Indigenous souks. - On both sides of a central esplanade are small shops similar to those in Fez or Marrakech, in which traders and craftsmen have taken their places. It is an evocation of medieval life, of which there are so many curious and amusing examples in Morocco. Here, the embroiderer, the potter, further on, the carpet maker, the boilermaker, further still the bookbinder and the illuminator, all these arts and crafts mixed together, in order to offer the necessities for the material and intellectual side of life. From far and wide, in other shops, native merchants display before the eyes of the visitors all the sumptuousness of ancient objects to which is joined the infinite variety of objects of recent manufacture. Naturally, since the aim here is to give a very accurate impression of Moroccan life, there is nothing among these craftsmen or in these shops that is not strictly of local origin.

Gardens. - Between the two rows of shops, a new aspect of Morocco is reconstituted by the water canal running the length of the esplanade and surrounded by the very curious gardens restored in the local style. A rose-covered pergola runs along the shops to shelter the sukiers, and on both sides of the canal lines of pyramidal cypresses shade flowerbeds designed in the Maghrebian style and in which the usual variety of flowers and plants are grouped. This evocation is not the least of the esplanade's attractions; some who come to see it as a simple Andalusian garden will, on closer examination, recognise how the art of Spanish gardens has, little by little, become slightly distorted as it passes through Africa, and what elements of delicate and personal art the Moroccan garden represents.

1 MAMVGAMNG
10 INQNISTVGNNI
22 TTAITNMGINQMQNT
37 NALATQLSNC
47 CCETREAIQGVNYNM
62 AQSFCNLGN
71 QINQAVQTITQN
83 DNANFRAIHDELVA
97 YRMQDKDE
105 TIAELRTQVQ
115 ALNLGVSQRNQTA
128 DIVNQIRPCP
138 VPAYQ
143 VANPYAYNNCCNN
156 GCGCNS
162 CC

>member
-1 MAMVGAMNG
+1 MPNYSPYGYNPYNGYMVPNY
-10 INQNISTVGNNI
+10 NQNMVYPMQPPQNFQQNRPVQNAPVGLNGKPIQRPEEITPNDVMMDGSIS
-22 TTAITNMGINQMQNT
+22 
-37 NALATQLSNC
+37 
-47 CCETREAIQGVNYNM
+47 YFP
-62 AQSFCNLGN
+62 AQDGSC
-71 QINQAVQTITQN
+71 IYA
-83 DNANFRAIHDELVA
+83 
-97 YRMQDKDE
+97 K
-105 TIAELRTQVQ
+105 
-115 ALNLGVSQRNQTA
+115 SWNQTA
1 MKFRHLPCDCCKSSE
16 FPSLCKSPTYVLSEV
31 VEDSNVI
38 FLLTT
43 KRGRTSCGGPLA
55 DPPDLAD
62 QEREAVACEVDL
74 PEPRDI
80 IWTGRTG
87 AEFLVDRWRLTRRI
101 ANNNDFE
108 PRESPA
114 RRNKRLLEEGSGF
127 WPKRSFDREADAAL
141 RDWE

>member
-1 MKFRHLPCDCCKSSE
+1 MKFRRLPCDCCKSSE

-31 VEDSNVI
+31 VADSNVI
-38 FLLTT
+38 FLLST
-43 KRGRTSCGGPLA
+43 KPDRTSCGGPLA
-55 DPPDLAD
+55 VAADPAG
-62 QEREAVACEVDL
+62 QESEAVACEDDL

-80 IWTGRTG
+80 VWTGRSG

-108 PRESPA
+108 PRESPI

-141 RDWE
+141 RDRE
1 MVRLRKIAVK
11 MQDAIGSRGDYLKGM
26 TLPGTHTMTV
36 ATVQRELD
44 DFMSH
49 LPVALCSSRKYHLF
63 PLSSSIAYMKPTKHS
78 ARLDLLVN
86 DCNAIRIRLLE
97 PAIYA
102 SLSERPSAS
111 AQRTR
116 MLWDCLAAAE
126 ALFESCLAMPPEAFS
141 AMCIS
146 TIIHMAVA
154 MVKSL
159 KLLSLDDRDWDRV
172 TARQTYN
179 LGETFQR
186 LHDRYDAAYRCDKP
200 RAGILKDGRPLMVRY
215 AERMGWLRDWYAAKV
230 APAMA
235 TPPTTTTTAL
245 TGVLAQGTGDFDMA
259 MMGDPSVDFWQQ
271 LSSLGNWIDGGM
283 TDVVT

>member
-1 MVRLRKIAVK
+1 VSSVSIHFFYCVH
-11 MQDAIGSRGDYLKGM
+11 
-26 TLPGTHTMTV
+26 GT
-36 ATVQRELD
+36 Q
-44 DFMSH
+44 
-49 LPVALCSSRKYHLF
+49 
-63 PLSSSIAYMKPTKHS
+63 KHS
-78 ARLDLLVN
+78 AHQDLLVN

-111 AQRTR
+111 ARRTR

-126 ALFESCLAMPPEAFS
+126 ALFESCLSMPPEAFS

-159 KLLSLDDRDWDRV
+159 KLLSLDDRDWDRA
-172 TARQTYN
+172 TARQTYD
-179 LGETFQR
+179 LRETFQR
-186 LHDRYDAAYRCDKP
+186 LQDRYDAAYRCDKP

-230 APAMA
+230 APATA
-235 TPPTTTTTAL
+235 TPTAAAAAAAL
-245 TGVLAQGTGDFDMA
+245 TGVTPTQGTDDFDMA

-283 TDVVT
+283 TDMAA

It is, if not a replica, then a reminder of the wonder of Rabat, the garden of the Oudaïas.

Moorish restaurant and café. - At the end of the two lines of souks, the indigenous ensemble is finished off by two elements that are essential to its complete evocation. On the Place de l'Afrique du Nord, so called because it groups the pavilions of Algeria and Tunisia around the Moroccan pavilion, there is a café on the left and a restaurant on the right, both of which are strictly Moroccan like the rest of the complex.

In the café, visitors can taste mint tea, an essential food for rich and poor alike, and savour the sweet, fragrant drink that no one who has dipped their lips in it forgets. The series of small cakes, sweets: Kob orghzal, Moulay Idriss sweets are presented to delicate palates. The restaurant offers an unforgettable series of Maghrebian dishes: almond pastille, multiple couscous, mechoui, tadjiiu with olives and grapes and a multitude of appetizers, desserts both sweet and spicy; peppers, tomatoes, chillies...

All this forms the attractive, picturesque, exotic part, but also the part that reveals the deep, charming and varied soul of Morocco; its art, a little sporadic, poor perhaps, but so expressive, of an intense will to life that could never have had, to blossom, enough cohesion or perseverance, nor enough lasting stability. Morocco, which contained within itself elements so rich in possibilities, has not been able, over the centuries, to assert itself in a continuous manner, and it would have remained and continued to live a life of poverty, misery and turmoil if France had not come to provide all these elements with the opportunity to be preserved and to flourish.

Thus, we are led to the second of the constitutive elements of the Moroccan Exhibition, those which are the initiative of the French Protectorate.